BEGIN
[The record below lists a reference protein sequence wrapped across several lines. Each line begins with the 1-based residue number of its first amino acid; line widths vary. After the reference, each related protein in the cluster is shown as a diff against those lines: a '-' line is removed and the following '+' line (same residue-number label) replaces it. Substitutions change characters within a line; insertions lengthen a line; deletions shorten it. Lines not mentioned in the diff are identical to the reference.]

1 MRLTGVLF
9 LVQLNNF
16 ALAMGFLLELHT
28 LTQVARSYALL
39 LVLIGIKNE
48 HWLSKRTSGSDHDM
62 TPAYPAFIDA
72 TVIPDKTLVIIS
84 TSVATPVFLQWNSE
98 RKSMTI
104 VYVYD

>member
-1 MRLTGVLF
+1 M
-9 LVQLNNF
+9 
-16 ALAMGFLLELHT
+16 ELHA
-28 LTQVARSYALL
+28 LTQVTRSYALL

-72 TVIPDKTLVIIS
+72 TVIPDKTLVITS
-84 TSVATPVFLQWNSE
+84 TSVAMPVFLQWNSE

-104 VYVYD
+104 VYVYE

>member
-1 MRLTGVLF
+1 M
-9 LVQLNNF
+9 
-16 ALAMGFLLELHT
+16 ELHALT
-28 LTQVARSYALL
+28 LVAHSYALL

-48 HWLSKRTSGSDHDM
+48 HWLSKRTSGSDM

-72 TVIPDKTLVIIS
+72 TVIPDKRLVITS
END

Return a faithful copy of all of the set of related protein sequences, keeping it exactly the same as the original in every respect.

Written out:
[The record below lists a reference protein sequence wrapped across several lines. Each line begins with the 1-based residue number of its first amino acid; line widths vary. After the reference, each related protein in the cluster is shown as a diff against those lines: a '-' line is removed and the following '+' line (same residue-number label) replaces it. Substitutions change characters within a line; insertions lengthen a line; deletions shorten it. Lines not mentioned in the diff are identical to the reference.]

1 MRLTGVLF
9 LVQLNNF
16 ALAMGFLLELHT
28 LTQVARSYALL
39 LVLIGIKNE
48 HWLSKRTSGSDHDM
62 TPAYPAFIDA
72 TVIPDKTLVIIS
84 TSVATPVFLQWNSE
98 RKSMTI
104 VYVYD

>member
-1 MRLTGVLF
+1 M
-9 LVQLNNF
+9 
-16 ALAMGFLLELHT
+16 ELHA
-28 LTQVARSYALL
+28 LTQVTRSYALL

-72 TVIPDKTLVIIS
+72 TVIPDKTLVITS
-84 TSVATPVFLQWNSE
+84 TSVAMPVFLQWNSE

-104 VYVYD
+104 VYVYE

>member
-1 MRLTGVLF
+1 M
-9 LVQLNNF
+9 
-16 ALAMGFLLELHT
+16 ELHALT
-28 LTQVARSYALL
+28 LVAHSYALL

-48 HWLSKRTSGSDHDM
+48 HWLSKRTSGSDM

-72 TVIPDKTLVIIS
+72 TVIPDKRLVITS